Google welcomes renewal of licence in China
The Chinese government on Friday renewed the US internet giant Google Inc's licence to serve the world's largest online community, ending weeks of negotiations and speculation about Google's future in China after a showdown over online censorship, DPA reported.
The government had approved an application to renew Google's internet content provider (ICP) licence, said Marsha Wang, a spokeswoman for Google China.
"We are very pleased that the government has renewed our ICP license, and we look forward to continuing to provide web search and local products to our users in China," Google said in a statement posted on its Google.com website.
Guxiang Information Technology Co, the Chinese company operating the Google.cn site, had applied to renew the licence, which expired on June 30, earlier reports by Chinese state media said.
The official Xinhua news agency said Guxiang had promised to "ensure the company will not provide any law-breaking content," as required by China's regulations on internet management.
The regulations ban content that is deemed pornographic, violent or intended to "subvert state power, undermine national security or infringe on national reputation and interests."
Since last week, users of Google.cn have been diverted to a "landing page" that links to an uncensored Google website hosted in Hong Kong. Previously, Google had automatically redirected its users to the uncensored Hong Kong site.
Google said the new diversion was made after pressure from the Chinese government.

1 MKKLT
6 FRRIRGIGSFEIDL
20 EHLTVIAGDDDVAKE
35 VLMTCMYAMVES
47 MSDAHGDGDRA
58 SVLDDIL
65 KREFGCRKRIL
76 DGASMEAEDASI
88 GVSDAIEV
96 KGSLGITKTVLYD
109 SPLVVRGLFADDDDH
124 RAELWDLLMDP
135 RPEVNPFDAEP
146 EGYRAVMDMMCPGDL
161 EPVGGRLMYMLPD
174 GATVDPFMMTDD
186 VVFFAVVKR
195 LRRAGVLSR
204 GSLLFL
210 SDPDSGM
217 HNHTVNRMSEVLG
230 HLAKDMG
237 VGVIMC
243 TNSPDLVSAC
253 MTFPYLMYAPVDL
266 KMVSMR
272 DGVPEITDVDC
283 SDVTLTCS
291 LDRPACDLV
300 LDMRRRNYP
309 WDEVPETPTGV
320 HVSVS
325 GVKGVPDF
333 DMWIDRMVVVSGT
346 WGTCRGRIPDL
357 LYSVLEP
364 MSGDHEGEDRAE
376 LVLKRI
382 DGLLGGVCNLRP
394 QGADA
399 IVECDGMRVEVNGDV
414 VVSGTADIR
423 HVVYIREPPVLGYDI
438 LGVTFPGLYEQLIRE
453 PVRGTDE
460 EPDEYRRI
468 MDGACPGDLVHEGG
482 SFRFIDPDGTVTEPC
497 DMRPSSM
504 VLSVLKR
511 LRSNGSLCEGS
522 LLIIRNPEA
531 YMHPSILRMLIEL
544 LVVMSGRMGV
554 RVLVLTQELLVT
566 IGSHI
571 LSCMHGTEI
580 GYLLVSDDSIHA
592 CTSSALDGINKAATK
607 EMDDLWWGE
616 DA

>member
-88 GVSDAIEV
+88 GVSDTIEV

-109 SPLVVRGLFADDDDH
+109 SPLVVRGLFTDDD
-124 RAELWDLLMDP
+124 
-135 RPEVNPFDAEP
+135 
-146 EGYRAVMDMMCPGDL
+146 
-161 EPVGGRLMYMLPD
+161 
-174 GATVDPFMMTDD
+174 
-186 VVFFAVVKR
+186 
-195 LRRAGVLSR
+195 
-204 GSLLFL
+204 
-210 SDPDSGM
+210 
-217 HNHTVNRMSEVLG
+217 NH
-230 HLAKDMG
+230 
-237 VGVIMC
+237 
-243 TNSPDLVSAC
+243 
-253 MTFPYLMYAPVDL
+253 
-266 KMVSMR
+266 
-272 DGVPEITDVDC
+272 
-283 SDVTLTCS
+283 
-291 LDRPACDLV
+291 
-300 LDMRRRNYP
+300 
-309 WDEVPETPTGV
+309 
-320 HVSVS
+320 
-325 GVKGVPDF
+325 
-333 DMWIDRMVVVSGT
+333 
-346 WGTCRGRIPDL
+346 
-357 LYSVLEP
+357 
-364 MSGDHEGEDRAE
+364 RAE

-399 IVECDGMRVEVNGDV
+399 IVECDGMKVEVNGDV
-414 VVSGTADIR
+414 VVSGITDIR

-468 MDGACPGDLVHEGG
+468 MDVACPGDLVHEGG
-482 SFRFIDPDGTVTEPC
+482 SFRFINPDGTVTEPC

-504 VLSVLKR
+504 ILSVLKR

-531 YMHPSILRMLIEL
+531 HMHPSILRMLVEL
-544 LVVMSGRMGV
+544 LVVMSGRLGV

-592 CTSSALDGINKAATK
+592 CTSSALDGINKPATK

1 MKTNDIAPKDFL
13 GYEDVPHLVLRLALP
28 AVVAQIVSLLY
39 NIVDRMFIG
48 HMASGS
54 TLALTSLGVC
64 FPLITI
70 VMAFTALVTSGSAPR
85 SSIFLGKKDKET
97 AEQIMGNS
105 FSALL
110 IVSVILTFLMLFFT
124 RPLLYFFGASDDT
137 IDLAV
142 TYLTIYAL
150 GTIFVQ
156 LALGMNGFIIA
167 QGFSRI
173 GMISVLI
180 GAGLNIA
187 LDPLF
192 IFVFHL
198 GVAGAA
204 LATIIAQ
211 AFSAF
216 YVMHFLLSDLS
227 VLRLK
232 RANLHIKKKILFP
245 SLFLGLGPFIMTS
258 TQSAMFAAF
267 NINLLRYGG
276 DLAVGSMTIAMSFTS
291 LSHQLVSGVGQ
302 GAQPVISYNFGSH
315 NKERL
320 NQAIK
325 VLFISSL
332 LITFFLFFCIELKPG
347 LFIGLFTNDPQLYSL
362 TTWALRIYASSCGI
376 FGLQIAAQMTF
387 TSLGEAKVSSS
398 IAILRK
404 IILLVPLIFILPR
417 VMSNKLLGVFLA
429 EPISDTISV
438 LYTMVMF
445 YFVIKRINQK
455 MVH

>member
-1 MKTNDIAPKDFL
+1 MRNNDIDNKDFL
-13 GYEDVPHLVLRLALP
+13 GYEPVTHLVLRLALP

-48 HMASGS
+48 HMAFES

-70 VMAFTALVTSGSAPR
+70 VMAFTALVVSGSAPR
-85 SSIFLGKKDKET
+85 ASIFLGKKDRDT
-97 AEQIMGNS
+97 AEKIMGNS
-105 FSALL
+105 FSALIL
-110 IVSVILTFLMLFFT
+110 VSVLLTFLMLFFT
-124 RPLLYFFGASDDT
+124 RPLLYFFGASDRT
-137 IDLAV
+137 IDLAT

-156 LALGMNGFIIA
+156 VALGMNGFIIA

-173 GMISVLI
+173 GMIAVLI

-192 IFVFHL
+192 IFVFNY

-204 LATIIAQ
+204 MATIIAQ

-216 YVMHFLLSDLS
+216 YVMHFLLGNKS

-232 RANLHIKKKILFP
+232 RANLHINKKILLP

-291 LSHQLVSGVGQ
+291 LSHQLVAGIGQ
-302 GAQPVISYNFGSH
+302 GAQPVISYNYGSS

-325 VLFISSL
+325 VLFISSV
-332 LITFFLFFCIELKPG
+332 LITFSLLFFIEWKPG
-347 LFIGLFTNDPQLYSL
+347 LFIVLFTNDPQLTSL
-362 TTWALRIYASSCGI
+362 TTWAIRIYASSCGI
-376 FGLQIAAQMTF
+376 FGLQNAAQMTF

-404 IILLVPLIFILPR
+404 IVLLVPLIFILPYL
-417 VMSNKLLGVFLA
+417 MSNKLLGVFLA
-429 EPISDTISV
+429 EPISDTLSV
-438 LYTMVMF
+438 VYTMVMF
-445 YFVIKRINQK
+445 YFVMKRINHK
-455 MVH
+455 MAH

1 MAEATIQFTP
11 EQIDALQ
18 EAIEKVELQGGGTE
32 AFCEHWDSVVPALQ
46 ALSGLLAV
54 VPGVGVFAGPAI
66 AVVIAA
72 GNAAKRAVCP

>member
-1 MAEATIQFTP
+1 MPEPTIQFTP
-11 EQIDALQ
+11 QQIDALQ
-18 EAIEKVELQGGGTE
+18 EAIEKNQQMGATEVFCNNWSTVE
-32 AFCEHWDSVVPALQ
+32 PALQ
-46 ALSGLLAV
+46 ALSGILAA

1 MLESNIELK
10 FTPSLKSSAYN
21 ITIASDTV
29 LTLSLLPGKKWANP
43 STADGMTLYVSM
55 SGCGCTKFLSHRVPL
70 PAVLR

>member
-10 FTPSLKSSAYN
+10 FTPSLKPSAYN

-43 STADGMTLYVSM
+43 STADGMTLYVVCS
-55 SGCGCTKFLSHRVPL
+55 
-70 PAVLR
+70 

Google had redirected its Google.cn website to the uncensored Google.com.hk site since April after announcing in January that it would stop censoring its Chinese search results, which it had been required to do by mainland authorities.
"This redirect, which offers unfiltered search in simplified Chinese, has been working well for our users and for Google," Google's chief legal officer David Drummond said in a blog post in late June.
"However, it's clear from conversations we have had with Chinese government officials that they find the redirect unacceptable and that if we continue redirecting users, our internet content provider license will not be renewed," Drummond said.
The "landing page" has the appearance of a standard Google page but attempts to click on it automatically redirect the user to the Hong Kong site.
On Friday, the landing page was still operating and most searches were allowed on the Google.co.hk site from China.
But a name search in Chinese for jailed dissident Hu Jia resulted in the blocking of the search page.
Google said its ending of censorship on the Google.cn site was made after discovering cyberattacks that originated in China and targeted Google servers as well as those of other Western companies.
The attacks included attempts to compromise Chinese human rights activists' e-mail accounts, Google said.
The Chinese government denied any involvement in the attacks and has defended its strict control of the internet.
The government employs tens of thousands of internet police to try to keep content broadly in line with Communist Party ideology. The internet police block hundreds of websites that are deemed politically sensitive.